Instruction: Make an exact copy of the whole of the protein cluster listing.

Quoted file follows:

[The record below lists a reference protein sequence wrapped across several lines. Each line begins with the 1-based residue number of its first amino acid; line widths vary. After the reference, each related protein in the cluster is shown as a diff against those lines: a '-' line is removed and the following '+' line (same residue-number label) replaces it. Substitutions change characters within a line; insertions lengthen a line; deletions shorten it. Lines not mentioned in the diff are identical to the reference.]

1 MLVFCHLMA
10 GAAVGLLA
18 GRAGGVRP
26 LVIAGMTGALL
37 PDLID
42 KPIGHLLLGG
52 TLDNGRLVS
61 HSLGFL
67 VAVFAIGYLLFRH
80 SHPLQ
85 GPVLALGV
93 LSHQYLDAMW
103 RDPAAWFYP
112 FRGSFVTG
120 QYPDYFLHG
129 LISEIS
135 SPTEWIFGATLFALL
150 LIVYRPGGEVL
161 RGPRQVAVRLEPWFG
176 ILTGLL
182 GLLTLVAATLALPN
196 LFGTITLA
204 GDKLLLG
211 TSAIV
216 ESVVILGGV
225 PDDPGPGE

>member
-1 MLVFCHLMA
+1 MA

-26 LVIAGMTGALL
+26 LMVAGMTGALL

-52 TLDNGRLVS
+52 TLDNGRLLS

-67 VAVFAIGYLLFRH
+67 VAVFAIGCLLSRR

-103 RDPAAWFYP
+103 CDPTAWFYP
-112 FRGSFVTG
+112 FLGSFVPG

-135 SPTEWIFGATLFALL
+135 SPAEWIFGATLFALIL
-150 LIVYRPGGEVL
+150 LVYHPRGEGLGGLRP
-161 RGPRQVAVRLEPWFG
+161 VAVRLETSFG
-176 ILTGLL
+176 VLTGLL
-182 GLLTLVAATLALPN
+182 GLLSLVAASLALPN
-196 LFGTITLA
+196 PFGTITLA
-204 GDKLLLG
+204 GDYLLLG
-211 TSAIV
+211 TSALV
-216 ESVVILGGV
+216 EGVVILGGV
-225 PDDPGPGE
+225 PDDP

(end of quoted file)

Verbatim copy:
[The record below lists a reference protein sequence wrapped across several lines. Each line begins with the 1-based residue number of its first amino acid; line widths vary. After the reference, each related protein in the cluster is shown as a diff against those lines: a '-' line is removed and the following '+' line (same residue-number label) replaces it. Substitutions change characters within a line; insertions lengthen a line; deletions shorten it. Lines not mentioned in the diff are identical to the reference.]

1 MLVFCHLMA
10 GAAVGLLA
18 GRAGGVRP
26 LVIAGMTGALL
37 PDLID
42 KPIGHLLLGG
52 TLDNGRLVS
61 HSLGFL
67 VAVFAIGYLLFRH
80 SHPLQ
85 GPVLALGV
93 LSHQYLDAMW
103 RDPAAWFYP
112 FRGSFVTG
120 QYPDYFLHG
129 LISEIS
135 SPTEWIFGATLFALL
150 LIVYRPGGEVL
161 RGPRQVAVRLEPWFG
176 ILTGLL
182 GLLTLVAATLALPN
196 LFGTITLA
204 GDKLLLG
211 TSAIV
216 ESVVILGGV
225 PDDPGPGE

>member
-1 MLVFCHLMA
+1 MA

-26 LVIAGMTGALL
+26 LMVAGMTGALL

-52 TLDNGRLVS
+52 TLDNGRLLS

-67 VAVFAIGYLLFRH
+67 VAVFAIGCLLSRR

-103 RDPAAWFYP
+103 CDPTAWFYP
-112 FRGSFVTG
+112 FLGSFVPG

-135 SPTEWIFGATLFALL
+135 SPAEWIFGATLFALIL
-150 LIVYRPGGEVL
+150 LVYHPRGEGLGGLRP
-161 RGPRQVAVRLEPWFG
+161 VAVRLETSFG
-176 ILTGLL
+176 VLTGLL
-182 GLLTLVAATLALPN
+182 GLLSLVAASLALPN
-196 LFGTITLA
+196 PFGTITLA
-204 GDKLLLG
+204 GDYLLLG
-211 TSAIV
+211 TSALV
-216 ESVVILGGV
+216 EGVVILGGV
-225 PDDPGPGE
+225 PDDP